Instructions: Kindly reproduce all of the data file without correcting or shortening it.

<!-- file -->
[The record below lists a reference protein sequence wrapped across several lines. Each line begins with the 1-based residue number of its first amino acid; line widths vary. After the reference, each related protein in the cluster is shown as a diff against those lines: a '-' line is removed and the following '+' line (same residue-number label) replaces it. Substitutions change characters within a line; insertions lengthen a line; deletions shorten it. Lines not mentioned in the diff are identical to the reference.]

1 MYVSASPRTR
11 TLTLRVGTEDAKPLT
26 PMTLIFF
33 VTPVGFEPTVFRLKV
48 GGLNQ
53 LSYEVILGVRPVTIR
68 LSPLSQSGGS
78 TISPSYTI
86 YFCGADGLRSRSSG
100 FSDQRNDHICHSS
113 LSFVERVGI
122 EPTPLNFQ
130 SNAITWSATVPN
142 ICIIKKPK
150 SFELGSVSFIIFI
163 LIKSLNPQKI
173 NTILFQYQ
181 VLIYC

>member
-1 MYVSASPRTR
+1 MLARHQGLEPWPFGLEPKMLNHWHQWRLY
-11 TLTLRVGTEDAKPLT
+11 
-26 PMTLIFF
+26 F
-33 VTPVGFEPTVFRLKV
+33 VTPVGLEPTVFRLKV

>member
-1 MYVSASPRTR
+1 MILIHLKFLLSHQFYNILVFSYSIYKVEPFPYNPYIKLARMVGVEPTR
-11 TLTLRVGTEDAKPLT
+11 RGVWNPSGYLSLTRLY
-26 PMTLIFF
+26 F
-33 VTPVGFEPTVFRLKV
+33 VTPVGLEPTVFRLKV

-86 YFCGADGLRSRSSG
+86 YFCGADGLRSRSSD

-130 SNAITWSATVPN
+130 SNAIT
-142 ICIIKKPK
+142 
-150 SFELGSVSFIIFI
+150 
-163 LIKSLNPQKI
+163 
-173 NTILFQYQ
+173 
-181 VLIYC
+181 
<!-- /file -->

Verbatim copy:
[The record below lists a reference protein sequence wrapped across several lines. Each line begins with the 1-based residue number of its first amino acid; line widths vary. After the reference, each related protein in the cluster is shown as a diff against those lines: a '-' line is removed and the following '+' line (same residue-number label) replaces it. Substitutions change characters within a line; insertions lengthen a line; deletions shorten it. Lines not mentioned in the diff are identical to the reference.]

1 MYVSASPRTR
11 TLTLRVGTEDAKPLT
26 PMTLIFF
33 VTPVGFEPTVFRLKV
48 GGLNQ
53 LSYEVILGVRPVTIR
68 LSPLSQSGGS
78 TISPSYTI
86 YFCGADGLRSRSSG
100 FSDQRNDHICHSS
113 LSFVERVGI
122 EPTPLNFQ
130 SNAITWSATVPN
142 ICIIKKPK
150 SFELGSVSFIIFI
163 LIKSLNPQKI
173 NTILFQYQ
181 VLIYC

>member
-1 MYVSASPRTR
+1 MLARHQGLEPWPFGLEPKMLNHWHQWRLY
-11 TLTLRVGTEDAKPLT
+11 
-26 PMTLIFF
+26 F
-33 VTPVGFEPTVFRLKV
+33 VTPVGLEPTVFRLKV

>member
-1 MYVSASPRTR
+1 MILIHLKFLLSHQFYNILVFSYSIYKVEPFPYNPYIKLARMVGVEPTR
-11 TLTLRVGTEDAKPLT
+11 RGVWNPSGYLSLTRLY
-26 PMTLIFF
+26 F
-33 VTPVGFEPTVFRLKV
+33 VTPVGLEPTVFRLKV

-86 YFCGADGLRSRSSG
+86 YFCGADGLRSRSSD

-130 SNAITWSATVPN
+130 SNAIT
-142 ICIIKKPK
+142 
-150 SFELGSVSFIIFI
+150 
-163 LIKSLNPQKI
+163 
-173 NTILFQYQ
+173 
-181 VLIYC
+181 